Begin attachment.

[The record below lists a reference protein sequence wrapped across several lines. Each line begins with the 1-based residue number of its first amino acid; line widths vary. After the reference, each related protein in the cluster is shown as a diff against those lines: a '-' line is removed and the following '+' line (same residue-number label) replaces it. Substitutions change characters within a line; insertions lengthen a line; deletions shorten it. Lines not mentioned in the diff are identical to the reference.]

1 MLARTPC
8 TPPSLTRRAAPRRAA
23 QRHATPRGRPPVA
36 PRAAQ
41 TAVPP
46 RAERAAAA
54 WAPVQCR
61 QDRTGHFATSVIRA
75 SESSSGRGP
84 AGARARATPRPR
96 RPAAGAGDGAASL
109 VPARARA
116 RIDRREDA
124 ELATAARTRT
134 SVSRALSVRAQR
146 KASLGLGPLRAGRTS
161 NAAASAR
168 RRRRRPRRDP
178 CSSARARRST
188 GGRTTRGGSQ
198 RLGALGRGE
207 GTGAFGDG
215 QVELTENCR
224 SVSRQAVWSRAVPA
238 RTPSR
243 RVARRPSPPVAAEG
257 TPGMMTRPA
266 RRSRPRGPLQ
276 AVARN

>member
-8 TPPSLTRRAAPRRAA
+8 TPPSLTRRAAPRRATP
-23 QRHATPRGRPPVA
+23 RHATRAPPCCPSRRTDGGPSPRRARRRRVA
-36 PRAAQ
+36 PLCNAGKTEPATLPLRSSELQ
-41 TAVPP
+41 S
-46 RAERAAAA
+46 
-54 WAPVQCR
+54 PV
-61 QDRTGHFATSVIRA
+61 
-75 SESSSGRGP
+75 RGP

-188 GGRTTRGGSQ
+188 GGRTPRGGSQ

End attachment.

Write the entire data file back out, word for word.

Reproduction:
[The record below lists a reference protein sequence wrapped across several lines. Each line begins with the 1-based residue number of its first amino acid; line widths vary. After the reference, each related protein in the cluster is shown as a diff against those lines: a '-' line is removed and the following '+' line (same residue-number label) replaces it. Substitutions change characters within a line; insertions lengthen a line; deletions shorten it. Lines not mentioned in the diff are identical to the reference.]

1 MLARTPC
8 TPPSLTRRAAPRRAA
23 QRHATPRGRPPVA
36 PRAAQ
41 TAVPP
46 RAERAAAA
54 WAPVQCR
61 QDRTGHFATSVIRA
75 SESSSGRGP
84 AGARARATPRPR
96 RPAAGAGDGAASL
109 VPARARA
116 RIDRREDA
124 ELATAARTRT
134 SVSRALSVRAQR
146 KASLGLGPLRAGRTS
161 NAAASAR
168 RRRRRPRRDP
178 CSSARARRST
188 GGRTTRGGSQ
198 RLGALGRGE
207 GTGAFGDG
215 QVELTENCR
224 SVSRQAVWSRAVPA
238 RTPSR
243 RVARRPSPPVAAEG
257 TPGMMTRPA
266 RRSRPRGPLQ
276 AVARN

>member
-8 TPPSLTRRAAPRRAA
+8 TPPSLTRRAAPRRATP
-23 QRHATPRGRPPVA
+23 RHATRAPPCCPSRRTDGGPSPRRARRRRVA
-36 PRAAQ
+36 PLCNAGKTEPATLPLRSSELQ
-41 TAVPP
+41 S
-46 RAERAAAA
+46 
-54 WAPVQCR
+54 PV
-61 QDRTGHFATSVIRA
+61 
-75 SESSSGRGP
+75 RGP

-188 GGRTTRGGSQ
+188 GGRTPRGGSQ